Britblog Round Up 246: the “liberals versus the rest” edition…

Okay, its our turn to host the peripatetic Brit Blog Round Up… and this week it’s dominated by Professor David Nutt sacking as the UK governments chief advisor on drugs (whose troublesome lecture now appears to have come within the remit of that same government’s own guidelines)… Mark wonders why the Home Secretary’s Tory opposite number is playing ‘mini me’ to Alan Johnson… (whatever else Alan Johnson is, he is not now nor has he ever been a liberal politician)…- Blogging at the Telegraph Dan Hannan says whatever its flaws democracy dictates that the politician’s imperative is to seek votes, not necessarily the best scientific advice money cannot buy… and that that is at least prefereable to being ruled directly by scientists…

– And speaking of scientists and politicians, Neil Craig reckons the latter in this case are simply trying to dodge a truth bullet

– As for Matthew Taylor who spent eight years inside number ten trying to convince Tony Blair to buy evidence tested policy initiatives, more often than not falling foul to the former PMs penchant for ‘big numbers’, he observes that “trying to prove arguments in social policy can not only be self defeating, but may involve us in hiding our beliefs behind ‘facts’.”

– Matthew calls it ‘Policy based evidence making’, and Joe Nutt has a great example of a giant piece of secondary source research based on such a profoundly corrosive caveat that it renders its own work utterly useless… though not so useless that someone could not resist the temptation to actually use it

– Andrew cuts to the quick on the reason liberal opinion in Britain seems completely befuddled by the rise of the BNP:

The major parties are not addressing the subjects on which the BNP are gaining votes. Citizens are expressing concern about the present level of immigration, Muslim extremism, and lack of equal access to jobs, education, and social housing. These topics are being addressed by the BNP, leading to increased support throughout the UK. The BNP received six percent of the overall vote in the May elections, gaining seats for the first time, and their support appears to have increased since then.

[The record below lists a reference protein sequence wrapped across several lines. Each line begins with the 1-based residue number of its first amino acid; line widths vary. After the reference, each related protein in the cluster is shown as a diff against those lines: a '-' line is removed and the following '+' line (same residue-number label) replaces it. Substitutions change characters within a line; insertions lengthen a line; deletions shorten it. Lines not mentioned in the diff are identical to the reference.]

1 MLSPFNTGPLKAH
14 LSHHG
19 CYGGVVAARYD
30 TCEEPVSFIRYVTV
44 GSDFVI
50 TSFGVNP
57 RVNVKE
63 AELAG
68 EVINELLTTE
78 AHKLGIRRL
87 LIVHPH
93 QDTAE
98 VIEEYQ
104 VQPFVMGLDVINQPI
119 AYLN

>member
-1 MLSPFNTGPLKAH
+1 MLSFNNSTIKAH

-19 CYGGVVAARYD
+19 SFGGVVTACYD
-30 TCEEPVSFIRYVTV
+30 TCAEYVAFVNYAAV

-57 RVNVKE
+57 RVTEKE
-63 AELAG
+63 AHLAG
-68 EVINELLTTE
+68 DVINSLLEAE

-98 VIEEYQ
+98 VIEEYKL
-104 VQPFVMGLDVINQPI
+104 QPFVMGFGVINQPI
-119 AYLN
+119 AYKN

The “anti-fascists” are calling for violence against the BNP. Opposing them has become an end in itself

– Unity with a great piece which demonstrates just where and to whom your money goes if and when you buy your next CD… proving, apparently, that Lily Allen (and Lord Mandelson) got it completely wrong… The future for recording artists it seems is ‘independence baby…”

– And, proving all news is local, Jonathan with an example of a local news story that went national and got shorn of all its inconvenient (for the journalist) context

  • As far as the “mainstream” parties are concerned, there simply is no reason for concern about “immigration, Muslim extremism, and lack of equal access to jobs, education, and social housing” and that people who hold such concerns are simply mistaken. As with most things in life the answer lies somewhere in the middle – and it’s that middle ground that Nicolas Sarkozy seems to be staking out.

    The BNP are gaining in UK the same way (in the main) SF gained in places like Tallaght – and it’s exactly for the reason Diane Abbott specifies.

  • Interesting theory Mark.